UN News: David Beasley, the head of the World Food Programme, recently addressed the Security Council and raised the alarm of a “hunger pandemic”. Do you share his fears?
Valerie Guarnieri: We are on the verge of famine in a number of countries. And this comes as a result of conflict. It comes as a result of climate shocks, but it’s also compounded and exacerbated by the effect of COVID-19.
And we’ve seen donor nations stepping up to provide resources, to support WFP programs and also partner programs that target the most vulnerable and seek to support them. But it’s not enough.
There’s a huge amount of wealth in the public sector and in the hands of very wealthy individuals. And it’s essential that it comes together, to prevent this from happening.
The famine is absolutely preventable, but it requires political, and financial innovation.
UN News: We’re speaking in the United States, the richest country in the world, but even here, there are many people who are suffering food insecurity and going to bed hungry.
Valerie Guarnieri: Well, countries like the United States have the wherewithal to ensure that no child goes to sleep hungry. And in situations like we have now, it’s absolutely imperative that the US matches the stimulus support that they’re providing, with efforts to ensure that it reaches, and targets, those who are most vulnerable.
But that’s not enough. It’s also essential that the U S and other rich nations reach out and support those around the world, whose governments don’t have the wherewithal to provide that support.
I think COVID-19 has shown us, almost more than anything else, how connected we all are. And it is incumbent on all to ensure that we reach those furthest behind.
UN News: for many vulnerable children, school may be their only chance of getting a meal. Are you in favour of reopening schools?
School meals are the largest global safety net, and they provide a lifeline for children. You can’t learn on an empty stomach. Valerie Guarnieri, Assistant Executive-Director, World Food Programme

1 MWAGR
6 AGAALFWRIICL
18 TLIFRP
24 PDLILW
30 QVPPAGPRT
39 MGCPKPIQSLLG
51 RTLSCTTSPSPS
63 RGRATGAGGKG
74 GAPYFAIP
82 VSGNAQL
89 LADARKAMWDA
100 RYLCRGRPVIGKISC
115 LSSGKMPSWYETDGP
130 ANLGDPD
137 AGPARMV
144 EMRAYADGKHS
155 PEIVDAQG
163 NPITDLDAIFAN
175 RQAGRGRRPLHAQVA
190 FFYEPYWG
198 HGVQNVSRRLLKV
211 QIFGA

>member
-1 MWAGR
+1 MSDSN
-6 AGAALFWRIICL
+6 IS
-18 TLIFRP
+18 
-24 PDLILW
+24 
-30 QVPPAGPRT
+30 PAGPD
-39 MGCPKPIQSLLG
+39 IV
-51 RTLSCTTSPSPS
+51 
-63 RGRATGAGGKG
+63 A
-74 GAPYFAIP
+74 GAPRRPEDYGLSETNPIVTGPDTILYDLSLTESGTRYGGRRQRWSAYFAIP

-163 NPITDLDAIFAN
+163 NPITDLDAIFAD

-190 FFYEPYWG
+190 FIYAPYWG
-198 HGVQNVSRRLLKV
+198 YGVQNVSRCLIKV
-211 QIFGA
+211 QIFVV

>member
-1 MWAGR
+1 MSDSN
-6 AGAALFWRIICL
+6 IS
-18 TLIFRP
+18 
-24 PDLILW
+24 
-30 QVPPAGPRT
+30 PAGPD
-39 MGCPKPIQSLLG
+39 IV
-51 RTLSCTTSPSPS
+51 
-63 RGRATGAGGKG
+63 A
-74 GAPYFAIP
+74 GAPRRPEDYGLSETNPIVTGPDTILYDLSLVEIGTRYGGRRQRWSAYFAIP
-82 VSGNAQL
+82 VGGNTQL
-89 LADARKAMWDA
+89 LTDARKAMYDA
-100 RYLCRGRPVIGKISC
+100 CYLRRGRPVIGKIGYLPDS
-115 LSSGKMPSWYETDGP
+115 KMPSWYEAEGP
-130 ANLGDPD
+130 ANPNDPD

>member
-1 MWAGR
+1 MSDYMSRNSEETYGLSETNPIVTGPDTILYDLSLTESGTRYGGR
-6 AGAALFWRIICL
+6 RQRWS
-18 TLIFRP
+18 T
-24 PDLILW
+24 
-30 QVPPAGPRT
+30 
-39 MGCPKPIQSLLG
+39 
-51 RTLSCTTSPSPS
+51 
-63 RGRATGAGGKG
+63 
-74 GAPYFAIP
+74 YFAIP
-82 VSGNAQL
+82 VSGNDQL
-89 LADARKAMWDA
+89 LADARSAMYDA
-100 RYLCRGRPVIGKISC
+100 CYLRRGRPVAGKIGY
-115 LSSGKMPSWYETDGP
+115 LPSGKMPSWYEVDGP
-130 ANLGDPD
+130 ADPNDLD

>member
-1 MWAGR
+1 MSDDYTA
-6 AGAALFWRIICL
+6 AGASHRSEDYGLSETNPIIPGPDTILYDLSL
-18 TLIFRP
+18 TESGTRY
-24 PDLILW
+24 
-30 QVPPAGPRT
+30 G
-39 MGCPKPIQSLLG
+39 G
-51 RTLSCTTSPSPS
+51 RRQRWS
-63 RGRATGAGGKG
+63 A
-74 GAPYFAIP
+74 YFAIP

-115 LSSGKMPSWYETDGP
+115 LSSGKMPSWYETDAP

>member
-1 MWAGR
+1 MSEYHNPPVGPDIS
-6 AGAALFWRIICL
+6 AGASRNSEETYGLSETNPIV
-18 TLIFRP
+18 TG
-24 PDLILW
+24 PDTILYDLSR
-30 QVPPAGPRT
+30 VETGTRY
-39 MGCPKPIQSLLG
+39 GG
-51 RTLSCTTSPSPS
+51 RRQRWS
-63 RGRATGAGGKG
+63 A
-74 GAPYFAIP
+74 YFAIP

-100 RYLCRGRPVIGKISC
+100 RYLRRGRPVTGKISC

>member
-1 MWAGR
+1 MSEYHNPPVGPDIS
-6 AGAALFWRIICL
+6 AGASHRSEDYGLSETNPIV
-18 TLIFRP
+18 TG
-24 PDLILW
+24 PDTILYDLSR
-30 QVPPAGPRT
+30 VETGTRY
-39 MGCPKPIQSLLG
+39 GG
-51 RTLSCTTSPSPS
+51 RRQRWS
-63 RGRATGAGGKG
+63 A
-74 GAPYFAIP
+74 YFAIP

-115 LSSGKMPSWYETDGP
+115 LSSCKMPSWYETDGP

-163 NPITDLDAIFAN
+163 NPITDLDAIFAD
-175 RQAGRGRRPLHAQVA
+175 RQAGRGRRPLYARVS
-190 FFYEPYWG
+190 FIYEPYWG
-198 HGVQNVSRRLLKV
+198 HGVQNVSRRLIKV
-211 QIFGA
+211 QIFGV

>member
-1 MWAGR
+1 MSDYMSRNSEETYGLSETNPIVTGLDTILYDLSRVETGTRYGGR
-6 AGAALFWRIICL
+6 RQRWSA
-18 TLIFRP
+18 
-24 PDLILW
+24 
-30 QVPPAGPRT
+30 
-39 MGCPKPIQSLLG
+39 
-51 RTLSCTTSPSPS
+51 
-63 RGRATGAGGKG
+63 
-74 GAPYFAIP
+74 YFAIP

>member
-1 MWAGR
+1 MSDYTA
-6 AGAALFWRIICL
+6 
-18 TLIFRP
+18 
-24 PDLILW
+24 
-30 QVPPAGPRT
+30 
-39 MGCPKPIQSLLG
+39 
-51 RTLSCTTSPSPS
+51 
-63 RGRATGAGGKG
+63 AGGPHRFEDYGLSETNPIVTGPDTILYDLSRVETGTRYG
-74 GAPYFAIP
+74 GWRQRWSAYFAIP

Valerie Guarnieri: It’s absolutely essential to get children back to school, wherever it’s safe for them to do so, so that they can have access to the learning that comes through being in school, and engaging directly with their teachers and their peers, but also so that they can access a nutritious meal.
School meals are the largest global safety net, and they provide a lifeline for children both to ensure that their food needs are met, but also to help them benefit more from the learning. You can’t learn on an empty stomach.
UN News: You must often have to deal with some harrowing situations. Is the situation regarding hunger bleak, or are you seeing any positive signs?
Valerie Guarnieri: One of the really positive signs that we’ve been seeing at WFP is how nations are really stepping up to ensure that their systems are catering to the most vulnerable.
Fifty nations have approached the WFP specifically for help to ensure that their systems are adapted, are more efficient, and more effective in reaching the most vulnerable.
At the end of the day, nations are on the frontline for addressing the problems for keeping hunger and the hunger pandemic at bay. And for me, it’s been really encouraging to see the number of nations who are really stepping up to do that.